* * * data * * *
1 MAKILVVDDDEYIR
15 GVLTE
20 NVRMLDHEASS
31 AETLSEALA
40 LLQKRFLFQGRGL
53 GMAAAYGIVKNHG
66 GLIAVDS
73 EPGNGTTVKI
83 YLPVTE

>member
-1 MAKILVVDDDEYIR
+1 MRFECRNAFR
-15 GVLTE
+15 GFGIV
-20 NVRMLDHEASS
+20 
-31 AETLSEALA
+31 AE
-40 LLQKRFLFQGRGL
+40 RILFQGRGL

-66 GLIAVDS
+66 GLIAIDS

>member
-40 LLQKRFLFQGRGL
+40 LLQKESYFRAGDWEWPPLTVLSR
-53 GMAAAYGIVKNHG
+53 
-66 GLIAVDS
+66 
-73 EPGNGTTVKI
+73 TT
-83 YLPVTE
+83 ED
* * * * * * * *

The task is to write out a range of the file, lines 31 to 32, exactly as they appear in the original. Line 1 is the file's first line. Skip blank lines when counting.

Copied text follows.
+73 TT
-83 YLPVTE